Crowds of trucks jammed Ottawa streets and crowds packed Parliament Hill on Saturday to protest the federal Liberal government, vaccine mandates and COVID-19 restrictions, with thousands more expected to arrive by end-of-day.
The sounds of honking horns echoed around the core of the national capital from vehicles parked and idling in front of the parliamentary buildings and around the National War Memorial.
Demonstrators marched up and down Wellington Street, which runs right in front of Parliament Hill and the Prime Minister's Office, flying the national flag, the Quebec flag and the occasional American flag.
Many of those in attendance appeared to be unmasked. Some could be seen carrying copies of the Charter of Rights and Freedoms. Others carried signs reading "God keep our land glorious and free," "Make Canada great again," and "we are here for our freedom." Still others bore expletive-laden signs targeting Trudeau.
Hundreds more vehicles from Western Canada, Quebec and the Atlantic provinces are expected to arrive in the next few hours to join those already in the capital.
Police were already out keeping emergency lanes open. Ottawa police warned that vehicles obstructing those lanes or other locations that must be kept clear for public safety reasons would be towed. Officers planned to remain downtown until crowds disperse.
The Parliamentary Protective Service expects as many as 10,000 protesters as part of a weekend-long rally. Though the aim of the protest is ostensibly to oppose vaccine mandates for truck drivers crossing the Canada-U.S. border, attendees said that is only a small part of their demands.
"I can travel freely through the border, and not be in contact with anyone. Yet I'm locked into my own country right now," said Tom Pappin, who came from just outside Ottawa. "I can't go on a holiday. I can't go to a restaurant, I can't go bowling. I can't go to a movie. You know, these are things that it's just gotten out of control."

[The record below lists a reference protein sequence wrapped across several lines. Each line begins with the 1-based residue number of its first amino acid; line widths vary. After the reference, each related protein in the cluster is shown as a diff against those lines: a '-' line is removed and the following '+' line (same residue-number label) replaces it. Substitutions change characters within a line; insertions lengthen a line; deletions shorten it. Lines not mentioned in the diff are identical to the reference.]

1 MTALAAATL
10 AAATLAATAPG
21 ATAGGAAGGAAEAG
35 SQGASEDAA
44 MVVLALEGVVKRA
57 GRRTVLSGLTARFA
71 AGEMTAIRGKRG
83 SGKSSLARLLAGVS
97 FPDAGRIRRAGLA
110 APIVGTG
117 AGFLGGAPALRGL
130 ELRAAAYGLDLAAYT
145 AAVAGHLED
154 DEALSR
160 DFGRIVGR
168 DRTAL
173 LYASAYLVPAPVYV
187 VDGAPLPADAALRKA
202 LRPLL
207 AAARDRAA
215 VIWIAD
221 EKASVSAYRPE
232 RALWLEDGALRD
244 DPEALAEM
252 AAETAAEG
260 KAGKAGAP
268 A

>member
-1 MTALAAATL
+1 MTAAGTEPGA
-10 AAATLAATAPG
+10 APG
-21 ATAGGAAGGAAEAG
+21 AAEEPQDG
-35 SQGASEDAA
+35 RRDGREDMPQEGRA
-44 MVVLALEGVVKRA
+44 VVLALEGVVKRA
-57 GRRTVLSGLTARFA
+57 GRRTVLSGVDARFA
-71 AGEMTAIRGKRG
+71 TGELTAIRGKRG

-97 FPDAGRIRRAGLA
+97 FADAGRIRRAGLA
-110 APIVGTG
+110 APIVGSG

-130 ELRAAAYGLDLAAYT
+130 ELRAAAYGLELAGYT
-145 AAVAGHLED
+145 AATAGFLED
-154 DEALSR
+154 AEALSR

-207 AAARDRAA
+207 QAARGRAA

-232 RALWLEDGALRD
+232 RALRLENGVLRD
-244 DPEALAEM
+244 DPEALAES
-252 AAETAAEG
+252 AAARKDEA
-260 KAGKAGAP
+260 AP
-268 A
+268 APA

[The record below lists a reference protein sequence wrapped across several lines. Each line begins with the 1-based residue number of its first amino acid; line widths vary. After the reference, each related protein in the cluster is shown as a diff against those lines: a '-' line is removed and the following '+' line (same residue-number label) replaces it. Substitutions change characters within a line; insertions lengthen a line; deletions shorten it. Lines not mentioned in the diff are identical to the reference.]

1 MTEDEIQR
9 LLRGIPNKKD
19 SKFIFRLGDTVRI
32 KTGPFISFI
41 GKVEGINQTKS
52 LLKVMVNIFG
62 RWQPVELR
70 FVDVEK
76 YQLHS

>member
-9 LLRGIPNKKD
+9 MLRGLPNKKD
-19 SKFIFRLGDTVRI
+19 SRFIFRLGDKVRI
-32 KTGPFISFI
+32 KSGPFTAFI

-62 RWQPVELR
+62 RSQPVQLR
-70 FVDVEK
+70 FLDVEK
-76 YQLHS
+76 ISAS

The 52-year-old said the gathering wouldn't likely be a one day protests, saying that attendees are likely to stay parked by Parliament until vaccine mandates are lifted. Some protesters have said they wouldn't leave until public-health restrictions are lifted or Justin Trudeau is forced out as prime minister.
While the federal government has imposed a vaccine mandate for federally regulated workers and at the Canada-U.S. border, almost all COVID-19 restrictions fall to provincial jurisdiction. That includes mask mandates, business and school closures, and other public and private gathering limits.
Phil Haggart was among the group to counter-protest the convoy's message, saying he wanted to show that there were voices in favour of public health measures to slow the spread of the virus.
"Masks are important, vaccines are important, and mandates are important only because we need them to stay alive and not fill our hospitals up," he said as protestors rang cow bells close by.
While the mood of attendees appeared jovial and peaceful, not everyone was optimistic that the government would fold to their demands.
"It's a nice thought, but I don't think anything will happen immediately," said Phil Powers, a truck driver from Oshawa, Ont., who parked his trailer truck in front of Parliament Hill on Wellington Street for the weekend.
"This is the Canadian space to have the debate, so that's why we're here."
Organizers of the group that mainly planned the truckers' convoy, Canada Unity, are expected to address the crowds Saturday.
The memo being pushed by Canada Unity unlawfully demands Gov. Gen. Mary Simon and the Senate force the federal and provincial governments to lift all COVID-19 restrictions, including vaccine mandates. It does not mention truckers, and was initially sent to the Senate and Simon on Dec. 11.
The Canadian Trucking Alliance issued a statement Saturday saying it appears that a great number of the protestors in and heading to Ottawa "have no connection to the trucking industry and have a separate agenda" beyond the cross-border vaccine requirement.
To the truckers in attendance, the association said their behaviour will impact the "majority of your colleagues from coast-to-coast who do not share your opinion but share your passion for the industry and country."
Police have warned their intelligence is flagging the potential for violence. Local law enforcement is working with the Canadian Security Intelligence Service, RCMP and other agencies to identify any potential threats to public safety.
- With files from Laura Osman and Mia Rabson
This report by The Canadian Press was first published Jan. 29, 2022.
Stephanie Taylor, Erika Ibrahim and Jordan Press, The Canadian Press